Imagine you’re at a restaurant with friends. You order a small salad, while your companions choose the most expensive items. You would probably ask for separate checks, since splitting the bill evenly would be an inaccurate way to allocate expenses.
The same goes for your corporate accounting. You can’t simply allocate indirect and shared expenses evenly into costs across departments or product lines—like spreading butter across bread—and expect to get an accurate view of your company’s finances. You need to take a superior approach based on cause and effect relationships.
Luckily, there are easy ways to improve the accuracy of your cost breakdowns and future cost forecasts. Here are three steps to get you started.
When it comes time to put the budget you’ve forecast into action, efficiency is the name of the game. And activity-based costing (ABC) can help. Unlike traditional costing, which allocates costs to products based on an average overhead rate, ABC determines all work activities associated with production, assigns a cost to those activities, and then determines the true cost of each product and standard service line. ABC is like the individual checks in the restaurant. As a result, costly and redundant activities become more visible, financial leaders find better ways to apply or reduce overhead resource expenses, and pricing with profit margin decisions becomes more accurate.
Fortunately, modern planning software can help you create easy-to-use ABC models that can be used time and again. And the ABC models can also assign distribution, selling, marketing, and customer service expenses to report a P&L for each customer. Back when ABC was still in its early stages of adoption in the 1990s, accountants over-designed and over-built models that were too complicated and collapsed under their own weight. Many concluded that ABC does not work. But today’s rapid prototyping with iterative remodeling implementation methods using software technology and reasonable estimates can “right-size” the ABC model. This approach provides high-accuracy results relatively quickly—in weeks, not months. With ABC, it is basically full absorption costing, but done correctly.
As you try to determine which factors are driving profitability, look at the trends shaping your performance with a critical eye. If you have been spreading indirect expenses into costs evenly across your portfolio, you will have a skewed view of performance. Some products are being over-costed while the others must be under-costed because there is zero sum error for the total. That means the reported profit margins are flawed and misleading.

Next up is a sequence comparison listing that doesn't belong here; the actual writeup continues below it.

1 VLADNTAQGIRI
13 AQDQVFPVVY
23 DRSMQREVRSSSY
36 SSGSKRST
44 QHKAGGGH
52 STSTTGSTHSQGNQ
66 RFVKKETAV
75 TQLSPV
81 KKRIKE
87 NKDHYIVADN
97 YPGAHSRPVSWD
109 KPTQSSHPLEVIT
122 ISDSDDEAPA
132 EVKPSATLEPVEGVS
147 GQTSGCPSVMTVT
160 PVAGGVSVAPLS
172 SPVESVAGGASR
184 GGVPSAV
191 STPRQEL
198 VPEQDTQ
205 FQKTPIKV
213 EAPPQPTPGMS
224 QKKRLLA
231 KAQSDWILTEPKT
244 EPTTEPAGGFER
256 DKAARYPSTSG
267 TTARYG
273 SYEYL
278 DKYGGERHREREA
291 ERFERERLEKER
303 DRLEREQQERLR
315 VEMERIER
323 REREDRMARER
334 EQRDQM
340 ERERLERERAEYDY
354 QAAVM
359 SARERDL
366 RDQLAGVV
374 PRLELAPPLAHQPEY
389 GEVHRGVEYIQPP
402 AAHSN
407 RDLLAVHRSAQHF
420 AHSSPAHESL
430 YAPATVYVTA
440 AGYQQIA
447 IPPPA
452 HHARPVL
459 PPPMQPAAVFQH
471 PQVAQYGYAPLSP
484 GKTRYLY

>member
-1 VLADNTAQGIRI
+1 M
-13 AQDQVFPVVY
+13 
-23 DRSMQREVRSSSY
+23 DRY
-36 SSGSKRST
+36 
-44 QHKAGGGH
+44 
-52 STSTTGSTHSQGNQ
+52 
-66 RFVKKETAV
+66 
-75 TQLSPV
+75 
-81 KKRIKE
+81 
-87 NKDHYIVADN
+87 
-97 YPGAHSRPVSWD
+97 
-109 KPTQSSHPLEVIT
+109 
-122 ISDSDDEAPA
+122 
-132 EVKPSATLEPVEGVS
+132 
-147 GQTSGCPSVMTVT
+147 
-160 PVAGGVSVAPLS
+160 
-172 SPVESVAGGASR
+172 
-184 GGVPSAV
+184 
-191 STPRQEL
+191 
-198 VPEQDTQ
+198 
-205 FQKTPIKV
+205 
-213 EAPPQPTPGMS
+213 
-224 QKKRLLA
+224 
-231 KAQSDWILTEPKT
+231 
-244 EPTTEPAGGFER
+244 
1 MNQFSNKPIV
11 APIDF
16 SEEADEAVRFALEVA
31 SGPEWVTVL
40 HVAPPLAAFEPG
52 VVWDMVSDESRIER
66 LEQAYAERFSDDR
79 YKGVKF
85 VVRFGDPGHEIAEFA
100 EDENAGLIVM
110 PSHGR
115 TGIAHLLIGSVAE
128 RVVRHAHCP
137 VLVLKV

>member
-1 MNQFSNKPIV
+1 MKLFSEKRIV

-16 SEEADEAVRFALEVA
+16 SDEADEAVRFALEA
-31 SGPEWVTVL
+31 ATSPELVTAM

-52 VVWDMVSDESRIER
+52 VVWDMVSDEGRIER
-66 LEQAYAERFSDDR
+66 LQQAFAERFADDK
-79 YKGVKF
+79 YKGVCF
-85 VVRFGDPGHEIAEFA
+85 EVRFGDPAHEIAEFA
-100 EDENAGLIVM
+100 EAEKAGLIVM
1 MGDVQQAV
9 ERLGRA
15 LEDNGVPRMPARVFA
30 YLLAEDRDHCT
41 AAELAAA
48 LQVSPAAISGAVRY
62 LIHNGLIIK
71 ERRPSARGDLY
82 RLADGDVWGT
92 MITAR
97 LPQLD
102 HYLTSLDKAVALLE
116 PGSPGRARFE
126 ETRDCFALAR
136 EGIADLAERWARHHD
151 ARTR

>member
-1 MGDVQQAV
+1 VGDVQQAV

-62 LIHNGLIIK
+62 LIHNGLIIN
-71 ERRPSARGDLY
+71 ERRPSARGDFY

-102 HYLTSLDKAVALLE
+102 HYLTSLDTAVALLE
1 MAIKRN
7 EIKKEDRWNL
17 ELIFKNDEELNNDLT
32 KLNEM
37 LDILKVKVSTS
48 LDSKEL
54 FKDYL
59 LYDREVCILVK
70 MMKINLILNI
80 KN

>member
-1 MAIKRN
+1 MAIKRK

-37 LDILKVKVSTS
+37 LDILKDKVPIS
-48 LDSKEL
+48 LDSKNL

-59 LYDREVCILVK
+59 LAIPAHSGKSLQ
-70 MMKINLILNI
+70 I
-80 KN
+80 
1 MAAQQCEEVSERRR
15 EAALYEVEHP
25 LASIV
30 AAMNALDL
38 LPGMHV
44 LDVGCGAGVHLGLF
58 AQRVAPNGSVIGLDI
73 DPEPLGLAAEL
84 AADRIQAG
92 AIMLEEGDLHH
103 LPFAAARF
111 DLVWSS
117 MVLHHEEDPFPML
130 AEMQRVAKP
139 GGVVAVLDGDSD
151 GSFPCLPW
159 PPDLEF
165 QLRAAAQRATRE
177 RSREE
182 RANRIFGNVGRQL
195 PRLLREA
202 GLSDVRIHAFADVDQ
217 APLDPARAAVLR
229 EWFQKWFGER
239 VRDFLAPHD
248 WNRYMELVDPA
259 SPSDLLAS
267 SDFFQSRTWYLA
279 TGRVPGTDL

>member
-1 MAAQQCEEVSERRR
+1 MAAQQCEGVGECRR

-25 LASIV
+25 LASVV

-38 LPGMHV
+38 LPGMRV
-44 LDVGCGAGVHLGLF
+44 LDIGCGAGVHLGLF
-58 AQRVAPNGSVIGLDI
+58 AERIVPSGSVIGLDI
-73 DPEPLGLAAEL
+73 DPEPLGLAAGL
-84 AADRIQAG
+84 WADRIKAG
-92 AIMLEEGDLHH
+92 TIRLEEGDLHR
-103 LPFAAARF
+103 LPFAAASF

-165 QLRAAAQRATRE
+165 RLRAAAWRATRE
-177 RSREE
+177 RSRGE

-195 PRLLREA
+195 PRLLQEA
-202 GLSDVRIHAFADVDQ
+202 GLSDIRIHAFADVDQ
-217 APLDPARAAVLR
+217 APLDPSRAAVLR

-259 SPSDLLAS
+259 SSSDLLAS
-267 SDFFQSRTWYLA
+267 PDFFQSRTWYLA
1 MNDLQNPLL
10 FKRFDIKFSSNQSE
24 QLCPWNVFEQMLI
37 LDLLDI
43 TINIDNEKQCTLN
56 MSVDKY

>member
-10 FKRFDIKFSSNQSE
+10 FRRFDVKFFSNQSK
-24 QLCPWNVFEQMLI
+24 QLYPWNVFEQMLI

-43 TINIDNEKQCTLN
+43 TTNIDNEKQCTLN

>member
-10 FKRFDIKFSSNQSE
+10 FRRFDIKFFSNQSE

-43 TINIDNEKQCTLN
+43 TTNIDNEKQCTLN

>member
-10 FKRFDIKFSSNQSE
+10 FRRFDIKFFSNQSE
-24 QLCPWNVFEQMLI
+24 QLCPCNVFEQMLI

If you use ABC models to better understand your direct and indirect costs and the resulting profit margins, you will have stronger assumptions to base your forecasts on. You will have calibrated unit level cost consumption rates to calculate future profits and cash flow based on product volume and mix forecasts. And the right automation software can help model cause and effect relationships so you can quickly update financial projections as conditions change.
However, research shows CFOs have yet to invest in this tech. According to our CFO Indicator Report Q1 2017, when asked which technology solution CFOs didn’t have that would most contribute to increased agility in the finance organization, nearly half (49%) cited predictive analysis. They want valid what-if scenario analysis and driver-based rolling financial forecasts.
As more companies adopt analytical tools, those that wait will find themselves struggling to keep pace with the competition.
In the absence of facts, anyone’s opinion is a good one. But usually the highest-ranking voice dictates what decision is made.
Sadly, many executives still rely on their intuition when making decisions. They use what’s worked for them in the past. Of course, experience and intuition are valuable traits, but analytics offer real-world and fact-based data that can provide insights, inform smarter strategies, and enable better decisions. Analytics create needed conversations and generate questions. Analytics can also answer the questions.
And research shows that, increasingly, more CFOs are recognizing the power of data-driven decision-making. According to a recent EY report, 23% of CFOs said that improving big data and analytics capabilities to transform forecasting, risk management, and understanding of value and cost drivers is a priority for the future finance function.
“Data can be an extremely underutilized tool, and a company’s capability to access the right data at the right time and then look at it through the right lens, can make or break a bottom line,” says Dan DiFilippo, PwC’s former global and U.S. data and analytics leader, in a press release announcing the release of PwC’s Big Decisions Survey.
Investing in analytics software can help provide the data needed to make better business decisions.
Don’t feel like you have to shoot for perfection, though. Start small, think big. Crawl, walk, run, and then fly. Leverage technology for your planning and modeling—but don’t overcomplicate things. Remember: It’s better to be approximately correct than precisely inaccurate. In the land of the blind, the one-eyed man is king.
This article was written by Gary Cokins, an internationally recognized expert, speaker, and author in enterprise and corporate performance management (EPM/CPM) systems.